ARE YOU OVER-BIKED?

On the ski slopes, we’ve all seen those bros who think the waist-width of their skis is a status symbol for how hard they rip, and they wind up skidding down bulletproof groomers on skis built for heliskiing in AK. Well, there’s a similar phenomenon happening these days with suspension on mountain bikes. Sorry to break it to the Pit-Vipered, flat-pedaled bros out there, but big travel does not necessarily equal big skills (or cojones, for that matter).  

 

According to Hunter Keating, who works at Ridgway Wrench outside of Wagner’s hometown of Telluride, the biggest segment of the mountain bike market right now is those with 160-180 mm of travel—which was previously considered appropriate only for lift-served freeride downhill biking. These big-travel machines are now migrating from park to trail, a habitat best-suited for bikes with roughly 140 mm of travel.

 

“I definitely think there is a trend for being over-biked,” Keating said recently during a phone interview from his shop. “I view it as a status thing. It’s like having a big, lifted truck.”

 

Sure, ego certainly comes into play—park riders who post videos of themselves sending it in full-face helmets on the socials have undoubtedly influenced people who are just getting into trail riding. But technology plays a part, too.

 

Time was, bikes with a lot of travel were heavy and unwieldy, definitively unsuited for hauling uphill or over long distances. But bikes have become far lighter and more efficient. “People are able to ride longer suspension bikes and not suffer the consequences,” Keating says. “It’s not as much of a burden to ride that up a hill.”

 

That’s not to say there aren’t any downsides to having too much suspension, however. For starters, the long-travel bikes might be lighter than they were yesteryear, but they’re still heavier than modern trail bikes. “Generally speaking, you’re pushing around something you don’t need to push around,” Keating says. “I spent the year riding a 160-mm travel bike, but I wouldn’t want to spend all day in the mountains on it.”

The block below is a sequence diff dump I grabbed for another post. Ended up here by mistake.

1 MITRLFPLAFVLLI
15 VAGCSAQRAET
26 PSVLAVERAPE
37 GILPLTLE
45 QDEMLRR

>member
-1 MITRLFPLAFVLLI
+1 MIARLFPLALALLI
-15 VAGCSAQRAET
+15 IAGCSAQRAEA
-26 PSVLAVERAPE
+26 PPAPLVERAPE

Long-travel bikes can also mask the rider’s ability or impede the learning curve, because instead of having to pick a line and use skills and balance, a rider can just plow over everything. “That’s why you’ll hear old-timers and luddites saying everyone should have experience riding a rigid bike,” Keating says.

 

The riders who buy into the long-travel-trail-bike trend are paying far more attention to travel than they are bike geometry, which is arguably just as important as suspension. While geometry doesn’t really help with high-speed absorption (you still need a moderate amount of suspension for that), but it does help the bike corner more smoothly and be more stable, which gives the rider more confidence on slow maneuvers. Suspension, on the other hand, comes into play at higher speeds and with repeated impact.

 

“The front angle improves the rider’s confidence. It makes bigger, slower speed moves easier. But if I’m riding fast with a bunch of repeated square edge rock hits, I can go faster more safely and be less abusive to my equipment if I do have some suspension,” Keating says.

 

To that end, he has seen a number of brands making more capable short-travel bikes, too, which some experienced riders are gravitating toward. “That would fall in the category of 125 mm of travel in the back. When I ride bikes like that, I don’t feel any less confident in high-speed rough stuff than I did with my 160-mm Specialized. It’s just lighter and easier to ride up the trail.”

 

All that said, Keating also feels that the categorization of bikes by travel has gotten a little bit out of hand. “When we’re talking about a half of an inch of wheel travel, there’s not a world of diff between bike A and bike B,” he says. It does, to some degree, come down to personal preference. People ultimately should opt for what they’re most comfortable on—while keeping in mind that if riding uphill and longer distances is important, they might have more fun on a bike that’s better suited for it.

 

As for those skiers still rocking 130-mm waist-widths as daily drivers, well, call Wagner today. They’ll talk some sense into you.